Make sure that you have selected “HTTP and HTTPS” for the “Viewer Protocol Policy” and that you have allowed all the HTTP methods. Once that is done, scroll down to the section labeled “Distribution Settings”. For the “SSL Certificate” property, select “Custom SSL” and click on the button labeled “Request or Import a Certificate with ACM”. This will open a new tab where you can request an SSL certificate from AWS.

Under “Domain name” enter both the wildcard domain “*.mysite.com” and the root domain “mysite.com”, as this provides maximum flexibility. Click “Next” and walk through the steps to validate the certificate. When you are done, your new certificate will appear in the AWS Certificate Manager. Once the status shows as “Issued” it is ready to use with CloudFront.

Click on your certificate, scroll down to the “Details” section, and find the “ARN” - the unique identifier for your certificate within AWS. Select it with your mouse and copy it into the clipboard. You are going to paste it into a form to finish setting up CloudFront.

Now, go back to the browser tab where you were setting up the CloudFront distribution. In the “Distribution Settings” section, under “Custom SSL Certificate”, paste in the ARN that you just copied for your certificate.

To finish, scroll to the bottom of the page and click “Create Distribution”. That’s it, you are done setting up CloudFront with the necessary SSL certificate.

Your distribution will appear in the CloudFront listing. Once it’s status shows “Deployed”, you can start using it.

Now that CloudFront and Amazon S3 are set up, you can configure the DNS in Amazon Route 53.

Configuring Your Amazon Route 53 DNS

As mentioned previously, with this solution you need to use Amazon Route 53 as your DNS. If your DNS is hosted elsewhere, you can migrate it to Route 53 as described here. The reason that you need to be on Route 53 is that you are going to point your root domain "A" record to your CloudFront distribution (rather than an IP address), and that is a proprietary capability within Amazon Route 53.

From your AWS account, under the “Services” menu, select “Route 53”. Click on “Hosted zone” in the Route 53 dashboard. The, click “Create Hosted Zone” to configure the DNS settings for “mysite.com”.

Enter your domain (e.g., “mysite.com”) under “Domain Name” and click “Create”. This will take you to the DNS editor for your domain. The first step is to create the "A" record for your root domain. Leave the “Name” blank. For “Type” select “A” and for “Alias” select “Yes”. For the “Alias Target”, you need to paste in the CloudFront distribution domain name.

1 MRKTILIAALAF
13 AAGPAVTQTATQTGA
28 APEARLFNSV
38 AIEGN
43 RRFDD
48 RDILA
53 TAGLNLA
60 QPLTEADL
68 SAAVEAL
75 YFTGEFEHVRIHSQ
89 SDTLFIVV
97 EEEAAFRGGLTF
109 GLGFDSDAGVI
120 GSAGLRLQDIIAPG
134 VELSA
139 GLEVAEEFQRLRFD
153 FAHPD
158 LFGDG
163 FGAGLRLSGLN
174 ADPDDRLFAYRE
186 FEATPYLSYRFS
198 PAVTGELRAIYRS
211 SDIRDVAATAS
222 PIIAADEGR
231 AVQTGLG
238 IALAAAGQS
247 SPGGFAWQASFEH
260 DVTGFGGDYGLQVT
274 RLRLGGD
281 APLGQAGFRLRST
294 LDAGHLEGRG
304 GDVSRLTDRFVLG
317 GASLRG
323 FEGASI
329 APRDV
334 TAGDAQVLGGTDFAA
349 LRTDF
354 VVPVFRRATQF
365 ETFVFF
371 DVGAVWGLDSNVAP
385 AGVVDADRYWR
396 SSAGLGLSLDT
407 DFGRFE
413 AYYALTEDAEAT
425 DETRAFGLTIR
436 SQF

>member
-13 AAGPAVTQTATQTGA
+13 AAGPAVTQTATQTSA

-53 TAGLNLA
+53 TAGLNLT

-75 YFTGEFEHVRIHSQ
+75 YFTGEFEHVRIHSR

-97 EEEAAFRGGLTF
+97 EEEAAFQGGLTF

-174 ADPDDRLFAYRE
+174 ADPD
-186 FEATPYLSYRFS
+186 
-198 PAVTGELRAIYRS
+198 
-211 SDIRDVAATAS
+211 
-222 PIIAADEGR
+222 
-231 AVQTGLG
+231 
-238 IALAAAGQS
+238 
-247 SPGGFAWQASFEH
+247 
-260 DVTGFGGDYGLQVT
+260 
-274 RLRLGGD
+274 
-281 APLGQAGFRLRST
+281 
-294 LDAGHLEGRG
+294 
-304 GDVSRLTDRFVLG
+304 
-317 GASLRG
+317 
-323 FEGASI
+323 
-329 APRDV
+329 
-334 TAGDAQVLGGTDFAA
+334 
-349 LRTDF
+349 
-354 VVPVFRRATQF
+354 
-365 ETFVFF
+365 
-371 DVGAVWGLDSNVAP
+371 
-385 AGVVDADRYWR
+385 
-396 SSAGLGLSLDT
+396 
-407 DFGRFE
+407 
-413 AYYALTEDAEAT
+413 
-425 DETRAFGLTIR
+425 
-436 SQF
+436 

To find that, open a new tab in your browser and go back to the CloudFront dashboard, click on your distribution, and under the “General” tab copy the “Domain Name” value.

Now, go back to your Route 53 tab and paste the “Domain Name” value into the “Alias Target” field. The click “Create” to enter the "A" record.

Next, you need to enter a “CNAME” record to point the “www” subdomain to HubSpot. Before starting this, login to HubSpot and find and copy the value of the subdomain where your HubSpot website is hosted. Instructions for setting up HubSpot domains are here.

In Route 53, click on “Create Record Set” again. In the “Name” field, type “www”. Under “Type” select “CNAME”. Paste the HubSpot subdomain in the “Value” field.

Next, click on “Create” to create the “CNAME” record and you will end up back at the DNS table for your domain. As shown below, you should have and “A” record for the root domain that points to CloudFront, and a “CNAME” record for “www” that points to HubSpot.

You have now configured your website to redirect from the root domain to “www” that works for both HTTP and HTTPS traffic.


The configuration discussed here may seem a bit convoluted and confusing. It’s actually not, but seems that way at first if you are unfamiliar with S3, CloudFront, and Route 53. Once you’ve done it a few times, you will realize that it is a very simple configuration.

It’s great to have a website that properly redirects the root domain to “www”. If you are migrating an existing site that was hosted at the root domain, there’s an added advantage. All your old URLs will automatically redirect to the new versions starting with “www”. That saves you from dealing with broken links and implementing redirects some other way.

If you like this solution, let us know in the comments. If you’ve found something better (or simpler), let us know that too. We’d love to hear from you!


Written by The Rare Karma Team